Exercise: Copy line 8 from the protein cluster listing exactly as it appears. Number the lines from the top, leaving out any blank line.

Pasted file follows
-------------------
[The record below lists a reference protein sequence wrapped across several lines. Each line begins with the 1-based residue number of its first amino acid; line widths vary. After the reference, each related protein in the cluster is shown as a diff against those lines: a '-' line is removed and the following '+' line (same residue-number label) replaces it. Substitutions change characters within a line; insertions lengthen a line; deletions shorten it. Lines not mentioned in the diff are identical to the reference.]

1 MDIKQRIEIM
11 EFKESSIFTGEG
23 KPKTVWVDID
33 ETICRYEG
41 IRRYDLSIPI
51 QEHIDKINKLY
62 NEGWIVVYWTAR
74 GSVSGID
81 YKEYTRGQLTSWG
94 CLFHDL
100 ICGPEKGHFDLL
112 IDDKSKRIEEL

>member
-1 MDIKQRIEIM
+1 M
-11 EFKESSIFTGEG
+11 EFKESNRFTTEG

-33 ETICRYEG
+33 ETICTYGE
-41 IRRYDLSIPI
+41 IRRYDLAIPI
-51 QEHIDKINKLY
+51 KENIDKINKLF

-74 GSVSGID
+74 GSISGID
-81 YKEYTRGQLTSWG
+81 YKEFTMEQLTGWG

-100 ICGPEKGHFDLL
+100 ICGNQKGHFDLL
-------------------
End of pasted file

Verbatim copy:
62 NEGWIVVYWTAR